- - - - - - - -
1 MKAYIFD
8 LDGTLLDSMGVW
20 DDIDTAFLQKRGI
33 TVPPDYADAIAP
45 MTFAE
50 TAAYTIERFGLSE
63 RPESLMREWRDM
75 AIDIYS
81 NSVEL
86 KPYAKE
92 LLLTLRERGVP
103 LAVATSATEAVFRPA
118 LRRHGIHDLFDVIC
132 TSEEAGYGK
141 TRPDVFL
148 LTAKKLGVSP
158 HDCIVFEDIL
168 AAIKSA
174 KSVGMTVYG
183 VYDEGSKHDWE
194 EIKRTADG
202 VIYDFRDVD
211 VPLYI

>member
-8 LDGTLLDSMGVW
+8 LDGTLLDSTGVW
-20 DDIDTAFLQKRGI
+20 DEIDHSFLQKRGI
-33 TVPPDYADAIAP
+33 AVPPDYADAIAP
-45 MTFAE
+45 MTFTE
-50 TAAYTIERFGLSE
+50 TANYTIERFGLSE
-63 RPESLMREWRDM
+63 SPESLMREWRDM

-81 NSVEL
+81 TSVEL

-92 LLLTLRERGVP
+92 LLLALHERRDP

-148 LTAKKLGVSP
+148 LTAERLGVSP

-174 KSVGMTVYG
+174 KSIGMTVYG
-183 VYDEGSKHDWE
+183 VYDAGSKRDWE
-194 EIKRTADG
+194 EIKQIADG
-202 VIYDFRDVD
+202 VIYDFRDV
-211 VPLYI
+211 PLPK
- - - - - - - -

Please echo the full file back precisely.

1 MKAYIFD
8 LDGTLLDSMGVW
20 DDIDTAFLQKRGI
33 TVPPDYADAIAP
45 MTFAE
50 TAAYTIERFGLSE
63 RPESLMREWRDM
75 AIDIYS
81 NSVEL
86 KPYAKE
92 LLLTLRERGVP
103 LAVATSATEAVFRPA
118 LRRHGIHDLFDVIC
132 TSEEAGYGK
141 TRPDVFL
148 LTAKKLGVSP
158 HDCIVFEDIL
168 AAIKSA
174 KSVGMTVYG
183 VYDEGSKHDWE
194 EIKRTADG
202 VIYDFRDVD
211 VPLYI

>member
-8 LDGTLLDSMGVW
+8 LDGTLLDSTGVW
-20 DDIDTAFLQKRGI
+20 DEIDHSFLQKRGI
-33 TVPPDYADAIAP
+33 AVPPDYADAIAP
-45 MTFAE
+45 MTFTE
-50 TAAYTIERFGLSE
+50 TANYTIERFGLSE
-63 RPESLMREWRDM
+63 SPESLMREWRDM

-81 NSVEL
+81 TSVEL

-92 LLLTLRERGVP
+92 LLLALHERRDP

-148 LTAKKLGVSP
+148 LTAERLGVSP

-174 KSVGMTVYG
+174 KSIGMTVYG
-183 VYDEGSKHDWE
+183 VYDAGSKRDWE
-194 EIKRTADG
+194 EIKQIADG
-202 VIYDFRDVD
+202 VIYDFRDV
-211 VPLYI
+211 PLPK